South­ern Africa’s Great Cap­i­tal Cities

SOUTH­ERN AFRICA’S GREAT CAP­I­TAL CITIES

Indwe - - Contents - Text: Phindiwe Nkosi Im­ages © iS­tock­photo.com

If you’re trav­el­ling in Africa and your time is lim­ited, here is what you have to see when you find your­self in one of these five South­ern African cap­i­tal cities. We take a closer look at the best that the cap­i­tal cities of Gaborone, Windhoek, Lusaka, Ma­puto and Harare have to of­fer.

Gaborone, Botswana

Although Gaborone is a bustling, mod­ern me­trop­o­lis, there are many rea­sons why the Gaborone Game Re­serve is one of the most pop­u­lar tourist at­trac­tions in the area. Known for its pic­nic ar­eas, visi­tor cen­tres, and the abun­dance of wildlife within its bor­ders, the re­serve is also home to a wide va­ri­ety of bird species.

Gaborone is also ideal for meet­ing roy­alty. The Three Dik­gosi Mon­u­ment is a bronze sculp­ture that cel­e­brates the coun­try’s rich royal her­itage. The peo­ple of Botswana are not afraid to cel­e­brate their own, and this mon­u­ment, erected to in­form both cur­rent and fu­ture gen­er­a­tions about their tra­di­tional lead­ers, is a shin­ing ex­am­ple of the peo­ple of Botswana’s na­tional pride.

Mean­ing “kings”, the Dik­gosi stat­ues show­case three kings: Khama III of the Bang­wato, Se­bele I of the Bak­wena, and Bathoen I of the Bang­waketse. They stand as proud sym­bols of the rich tra­di­tional cul­ture of this mighty na­tion. It is com­mon for events to be held at the mon­u­ment – and what bet­ter lo­ca­tion to add grav­i­tas than one that is as­so­ci­ated with roy­alty?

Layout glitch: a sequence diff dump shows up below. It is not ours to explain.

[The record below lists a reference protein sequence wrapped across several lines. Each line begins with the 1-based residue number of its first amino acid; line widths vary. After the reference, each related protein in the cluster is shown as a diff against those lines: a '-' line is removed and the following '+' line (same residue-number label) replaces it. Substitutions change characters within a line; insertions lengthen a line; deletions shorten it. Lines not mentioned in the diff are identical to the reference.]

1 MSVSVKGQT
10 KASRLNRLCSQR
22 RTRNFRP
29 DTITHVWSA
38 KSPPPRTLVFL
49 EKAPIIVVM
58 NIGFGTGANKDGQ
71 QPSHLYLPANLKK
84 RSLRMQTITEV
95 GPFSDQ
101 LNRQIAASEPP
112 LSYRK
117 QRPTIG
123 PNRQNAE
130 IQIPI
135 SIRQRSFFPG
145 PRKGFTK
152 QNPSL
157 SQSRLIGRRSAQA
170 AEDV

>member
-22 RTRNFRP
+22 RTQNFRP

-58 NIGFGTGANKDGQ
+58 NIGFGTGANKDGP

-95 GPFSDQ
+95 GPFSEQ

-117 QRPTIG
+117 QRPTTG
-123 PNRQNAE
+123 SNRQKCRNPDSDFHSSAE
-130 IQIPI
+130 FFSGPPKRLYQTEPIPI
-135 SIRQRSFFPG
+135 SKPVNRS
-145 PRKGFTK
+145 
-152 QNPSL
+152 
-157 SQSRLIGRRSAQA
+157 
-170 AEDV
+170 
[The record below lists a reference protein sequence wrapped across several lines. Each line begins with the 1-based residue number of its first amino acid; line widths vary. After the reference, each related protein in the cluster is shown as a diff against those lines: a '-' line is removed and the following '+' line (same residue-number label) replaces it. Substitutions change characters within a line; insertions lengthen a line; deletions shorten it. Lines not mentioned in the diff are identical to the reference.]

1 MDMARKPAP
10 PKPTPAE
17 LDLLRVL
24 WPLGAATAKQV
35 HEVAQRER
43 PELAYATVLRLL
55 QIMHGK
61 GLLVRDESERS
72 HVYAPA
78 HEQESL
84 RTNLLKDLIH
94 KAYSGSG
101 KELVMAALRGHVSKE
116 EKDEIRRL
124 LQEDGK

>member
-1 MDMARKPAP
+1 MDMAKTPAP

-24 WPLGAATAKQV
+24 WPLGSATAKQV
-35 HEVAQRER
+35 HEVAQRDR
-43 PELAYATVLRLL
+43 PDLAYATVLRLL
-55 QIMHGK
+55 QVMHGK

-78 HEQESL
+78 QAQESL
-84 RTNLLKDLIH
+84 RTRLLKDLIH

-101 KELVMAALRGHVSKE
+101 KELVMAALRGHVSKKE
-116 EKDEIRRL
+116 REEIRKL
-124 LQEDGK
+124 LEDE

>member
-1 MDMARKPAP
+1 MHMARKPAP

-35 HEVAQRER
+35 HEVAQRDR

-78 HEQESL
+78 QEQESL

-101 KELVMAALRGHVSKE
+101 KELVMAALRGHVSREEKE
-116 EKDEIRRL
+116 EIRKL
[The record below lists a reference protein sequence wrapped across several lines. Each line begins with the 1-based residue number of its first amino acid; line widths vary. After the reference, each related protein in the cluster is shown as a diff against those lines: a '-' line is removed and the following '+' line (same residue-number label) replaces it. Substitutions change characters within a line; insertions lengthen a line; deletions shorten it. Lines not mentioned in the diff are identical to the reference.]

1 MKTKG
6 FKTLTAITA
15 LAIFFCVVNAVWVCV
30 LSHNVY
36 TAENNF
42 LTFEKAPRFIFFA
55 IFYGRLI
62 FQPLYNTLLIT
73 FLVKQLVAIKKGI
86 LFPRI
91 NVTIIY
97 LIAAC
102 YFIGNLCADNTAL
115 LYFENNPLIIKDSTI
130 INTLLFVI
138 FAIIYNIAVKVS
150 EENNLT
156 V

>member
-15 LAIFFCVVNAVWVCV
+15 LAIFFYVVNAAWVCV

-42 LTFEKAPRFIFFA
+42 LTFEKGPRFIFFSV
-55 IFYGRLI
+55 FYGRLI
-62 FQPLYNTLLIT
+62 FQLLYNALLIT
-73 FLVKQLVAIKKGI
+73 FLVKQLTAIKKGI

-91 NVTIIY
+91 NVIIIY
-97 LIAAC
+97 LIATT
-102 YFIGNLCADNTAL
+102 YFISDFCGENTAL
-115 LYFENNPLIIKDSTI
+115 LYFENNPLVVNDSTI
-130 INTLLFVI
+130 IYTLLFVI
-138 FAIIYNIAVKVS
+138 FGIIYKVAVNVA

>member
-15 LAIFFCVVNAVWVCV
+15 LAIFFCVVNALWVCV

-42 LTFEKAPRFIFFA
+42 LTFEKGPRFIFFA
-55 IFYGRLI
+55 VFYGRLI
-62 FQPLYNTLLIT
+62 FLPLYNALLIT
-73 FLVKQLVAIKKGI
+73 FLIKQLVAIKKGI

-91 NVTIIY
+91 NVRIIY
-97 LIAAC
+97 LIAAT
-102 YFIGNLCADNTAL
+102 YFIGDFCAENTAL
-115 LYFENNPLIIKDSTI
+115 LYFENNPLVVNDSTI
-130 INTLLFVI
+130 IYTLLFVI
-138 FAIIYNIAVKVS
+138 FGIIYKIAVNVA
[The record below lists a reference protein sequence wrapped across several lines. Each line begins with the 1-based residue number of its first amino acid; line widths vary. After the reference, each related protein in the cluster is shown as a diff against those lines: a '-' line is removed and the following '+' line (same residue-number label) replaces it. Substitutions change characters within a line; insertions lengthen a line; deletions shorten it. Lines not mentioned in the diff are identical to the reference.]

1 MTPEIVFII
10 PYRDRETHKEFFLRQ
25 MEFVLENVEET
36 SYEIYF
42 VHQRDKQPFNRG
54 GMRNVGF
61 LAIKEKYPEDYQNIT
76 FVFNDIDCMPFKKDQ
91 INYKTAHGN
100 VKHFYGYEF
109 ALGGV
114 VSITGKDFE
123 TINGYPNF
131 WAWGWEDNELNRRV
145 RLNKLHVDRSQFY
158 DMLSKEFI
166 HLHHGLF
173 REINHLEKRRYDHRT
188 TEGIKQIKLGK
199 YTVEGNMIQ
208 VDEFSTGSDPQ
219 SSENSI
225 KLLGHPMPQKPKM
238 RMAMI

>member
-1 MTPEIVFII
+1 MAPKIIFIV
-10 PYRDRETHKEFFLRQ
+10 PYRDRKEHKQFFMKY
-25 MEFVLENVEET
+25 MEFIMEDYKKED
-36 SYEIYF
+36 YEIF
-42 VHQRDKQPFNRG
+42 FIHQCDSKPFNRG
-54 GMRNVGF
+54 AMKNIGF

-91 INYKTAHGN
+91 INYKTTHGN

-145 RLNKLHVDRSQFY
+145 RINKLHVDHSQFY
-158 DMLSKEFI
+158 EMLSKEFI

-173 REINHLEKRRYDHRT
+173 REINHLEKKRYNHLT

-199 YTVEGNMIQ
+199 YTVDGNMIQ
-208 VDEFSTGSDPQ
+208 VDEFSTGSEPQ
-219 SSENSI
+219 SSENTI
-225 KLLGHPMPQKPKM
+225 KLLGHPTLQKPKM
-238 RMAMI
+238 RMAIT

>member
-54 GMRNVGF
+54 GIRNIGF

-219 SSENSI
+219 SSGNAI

For an in­tri­cate un­der­stand­ing and rep­re­sen­ta­tion of this na­tion’s cul­tural arte­facts, Botswana Crafts is your go-to des­ti­na­tion. It is one of the largest crafts cen­tres in Gaborone. Here, you can learn about tra­di­tional beads, and find out about how and why some tra­di­tional crafts are made. The mar­ket is a one-stop des­ti­na­tion for lo­cally in­spired African sou­venirs.

While at the mar­ket, be sure to visit The Court­yard Restau­rant for de­li­cious tra­di­tional food and de­lec­ta­ble desserts. The restau­rant of­fers a sen­sory ex­pe­ri­ence of Botswana’s cul­tur­ally sig­nif­i­cant dishes.

Windhoek, Namibia

True to the spirit of Africa, to un­der­stand a place and its essence, you need first to un­cover its past. While the past is by no means an in­di­ca­tion of one’s des­tiny, it is in­tri­cately in­ter­wo­ven into the be­liefs and ide­olo­gies of many who call Namibia home.

In­au­gu­rated in 2002 by for­mer state pres­i­dent Sam Nu­joma, the He­roes’ Acre – a me­mo­rial for Namib­ian war he­roes – com­mem­o­rates Namibia’s in­de­pen­dence. Here one can drift away from the hus­tle­and-bus­tle of ev­ery­day city life, draw­ing nearer to na­ture in a space that com­mands your at­ten­tion.

The He­roes’ Acre is home to both oc­cu­pied and un­oc­cu­pied tombs. Some of those com­mem­o­rated in this sanc­tu­ary are not buried here, but their spir­its are recog­nised in this grand place that is ab­so­lutely worth see­ing when vis­it­ing Windhoek.

Lusaka, Zam­bia

In Zam­bia, noth­ing is ever named coin­ci­den­tally, as Zam­bians be­lieve that there should al­ways be more to a name than merely the way it sounds. It is said

Windhoek, Namibia

Windhoek, Namibia

Gaborone, Botswana

Lusaka, Zam­bia

Newspapers in English

Newspapers from South Africa

© PressReader. All rights reserved.